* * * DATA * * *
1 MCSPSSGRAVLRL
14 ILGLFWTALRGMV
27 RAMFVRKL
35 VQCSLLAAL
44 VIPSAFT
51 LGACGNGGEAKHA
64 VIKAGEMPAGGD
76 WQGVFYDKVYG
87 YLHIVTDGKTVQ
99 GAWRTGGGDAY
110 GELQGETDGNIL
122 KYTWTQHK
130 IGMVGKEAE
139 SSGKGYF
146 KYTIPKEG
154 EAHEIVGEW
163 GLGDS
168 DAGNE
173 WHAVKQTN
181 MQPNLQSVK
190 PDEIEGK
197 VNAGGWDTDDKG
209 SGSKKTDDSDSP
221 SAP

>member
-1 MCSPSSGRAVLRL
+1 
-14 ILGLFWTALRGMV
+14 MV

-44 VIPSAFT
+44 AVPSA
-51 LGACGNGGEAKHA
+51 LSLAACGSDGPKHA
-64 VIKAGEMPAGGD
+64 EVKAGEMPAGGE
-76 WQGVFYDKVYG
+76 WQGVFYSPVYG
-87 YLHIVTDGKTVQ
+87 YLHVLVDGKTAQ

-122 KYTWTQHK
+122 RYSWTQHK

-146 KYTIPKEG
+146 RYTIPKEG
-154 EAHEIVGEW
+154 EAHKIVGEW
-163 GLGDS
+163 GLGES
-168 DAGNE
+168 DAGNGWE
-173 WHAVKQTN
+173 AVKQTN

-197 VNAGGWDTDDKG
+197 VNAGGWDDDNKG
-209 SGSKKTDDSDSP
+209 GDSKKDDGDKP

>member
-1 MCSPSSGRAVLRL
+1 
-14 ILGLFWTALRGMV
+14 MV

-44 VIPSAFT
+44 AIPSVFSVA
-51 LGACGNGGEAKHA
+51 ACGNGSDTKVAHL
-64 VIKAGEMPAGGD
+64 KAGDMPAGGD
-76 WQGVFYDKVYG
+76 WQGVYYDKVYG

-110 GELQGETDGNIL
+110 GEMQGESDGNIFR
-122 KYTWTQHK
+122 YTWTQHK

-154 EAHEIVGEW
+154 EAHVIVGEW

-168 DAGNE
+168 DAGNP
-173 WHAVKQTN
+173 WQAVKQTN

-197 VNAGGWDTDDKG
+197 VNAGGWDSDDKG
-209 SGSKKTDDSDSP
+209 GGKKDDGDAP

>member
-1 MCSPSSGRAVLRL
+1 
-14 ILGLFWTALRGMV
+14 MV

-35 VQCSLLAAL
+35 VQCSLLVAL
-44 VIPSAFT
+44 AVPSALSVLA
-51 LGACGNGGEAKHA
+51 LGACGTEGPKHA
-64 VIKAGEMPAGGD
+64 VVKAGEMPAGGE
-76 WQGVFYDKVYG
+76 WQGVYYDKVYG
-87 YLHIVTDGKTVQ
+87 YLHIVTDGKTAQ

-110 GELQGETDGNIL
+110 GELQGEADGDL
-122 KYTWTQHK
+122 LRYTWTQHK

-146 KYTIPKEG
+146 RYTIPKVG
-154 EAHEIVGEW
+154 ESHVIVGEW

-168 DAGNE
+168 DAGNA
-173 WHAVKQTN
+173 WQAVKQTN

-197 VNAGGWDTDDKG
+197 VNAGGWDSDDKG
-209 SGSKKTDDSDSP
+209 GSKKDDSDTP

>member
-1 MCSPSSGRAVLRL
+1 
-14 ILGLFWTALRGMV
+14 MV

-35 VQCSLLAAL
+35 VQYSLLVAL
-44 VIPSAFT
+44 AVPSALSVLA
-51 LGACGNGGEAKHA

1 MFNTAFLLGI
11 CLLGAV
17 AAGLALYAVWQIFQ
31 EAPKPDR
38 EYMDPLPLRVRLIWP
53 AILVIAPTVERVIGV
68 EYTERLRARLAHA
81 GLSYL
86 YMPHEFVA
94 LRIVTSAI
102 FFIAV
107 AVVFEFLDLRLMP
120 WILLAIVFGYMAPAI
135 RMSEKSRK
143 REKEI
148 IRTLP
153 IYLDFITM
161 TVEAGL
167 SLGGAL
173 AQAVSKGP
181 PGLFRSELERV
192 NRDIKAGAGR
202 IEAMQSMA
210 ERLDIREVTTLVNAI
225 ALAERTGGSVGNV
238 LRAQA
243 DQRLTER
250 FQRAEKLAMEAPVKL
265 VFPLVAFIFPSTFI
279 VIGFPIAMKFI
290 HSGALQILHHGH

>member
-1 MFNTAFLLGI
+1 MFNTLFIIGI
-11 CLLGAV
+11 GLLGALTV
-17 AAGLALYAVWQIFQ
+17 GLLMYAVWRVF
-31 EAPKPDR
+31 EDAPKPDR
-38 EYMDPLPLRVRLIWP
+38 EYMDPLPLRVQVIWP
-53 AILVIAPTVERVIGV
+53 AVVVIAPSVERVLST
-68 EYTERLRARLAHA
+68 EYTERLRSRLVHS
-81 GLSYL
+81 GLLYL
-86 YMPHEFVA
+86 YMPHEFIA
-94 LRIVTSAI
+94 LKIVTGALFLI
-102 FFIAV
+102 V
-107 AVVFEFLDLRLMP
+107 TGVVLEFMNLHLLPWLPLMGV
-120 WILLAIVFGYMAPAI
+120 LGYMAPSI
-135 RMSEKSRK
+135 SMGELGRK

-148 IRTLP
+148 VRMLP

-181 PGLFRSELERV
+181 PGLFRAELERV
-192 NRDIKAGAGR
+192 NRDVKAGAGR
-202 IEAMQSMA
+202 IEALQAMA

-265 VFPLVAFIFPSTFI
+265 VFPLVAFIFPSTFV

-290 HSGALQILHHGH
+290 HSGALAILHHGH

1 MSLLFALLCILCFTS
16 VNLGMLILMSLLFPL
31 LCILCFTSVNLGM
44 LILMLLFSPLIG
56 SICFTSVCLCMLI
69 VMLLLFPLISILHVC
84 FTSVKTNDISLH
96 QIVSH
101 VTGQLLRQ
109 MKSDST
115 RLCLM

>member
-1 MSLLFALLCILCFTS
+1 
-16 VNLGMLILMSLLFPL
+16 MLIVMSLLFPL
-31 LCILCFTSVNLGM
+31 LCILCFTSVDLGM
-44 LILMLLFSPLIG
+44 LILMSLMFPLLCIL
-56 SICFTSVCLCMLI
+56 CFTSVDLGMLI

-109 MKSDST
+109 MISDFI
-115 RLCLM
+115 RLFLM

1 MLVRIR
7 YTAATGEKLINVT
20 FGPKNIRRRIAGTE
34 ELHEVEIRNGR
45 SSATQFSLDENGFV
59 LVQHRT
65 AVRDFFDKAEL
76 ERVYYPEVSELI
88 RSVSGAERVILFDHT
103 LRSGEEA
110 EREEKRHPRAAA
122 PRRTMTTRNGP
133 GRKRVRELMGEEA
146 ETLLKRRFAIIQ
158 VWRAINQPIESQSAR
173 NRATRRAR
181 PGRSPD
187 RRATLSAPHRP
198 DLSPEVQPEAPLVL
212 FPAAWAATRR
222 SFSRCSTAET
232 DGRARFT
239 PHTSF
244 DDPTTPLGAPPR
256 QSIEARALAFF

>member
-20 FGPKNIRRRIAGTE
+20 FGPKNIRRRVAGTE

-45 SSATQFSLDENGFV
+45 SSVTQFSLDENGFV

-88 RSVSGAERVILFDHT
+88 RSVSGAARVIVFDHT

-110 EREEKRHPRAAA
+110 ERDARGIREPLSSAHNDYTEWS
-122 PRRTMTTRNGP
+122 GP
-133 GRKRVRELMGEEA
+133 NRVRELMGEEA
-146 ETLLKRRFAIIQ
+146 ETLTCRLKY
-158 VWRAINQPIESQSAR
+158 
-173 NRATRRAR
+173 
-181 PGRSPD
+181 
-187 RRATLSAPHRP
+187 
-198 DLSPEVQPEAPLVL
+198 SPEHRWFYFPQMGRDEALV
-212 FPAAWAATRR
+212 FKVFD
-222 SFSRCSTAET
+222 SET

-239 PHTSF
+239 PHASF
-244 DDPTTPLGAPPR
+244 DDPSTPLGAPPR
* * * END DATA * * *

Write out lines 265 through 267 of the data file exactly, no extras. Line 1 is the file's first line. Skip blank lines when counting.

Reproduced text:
+158 
-173 NRATRRAR
+173 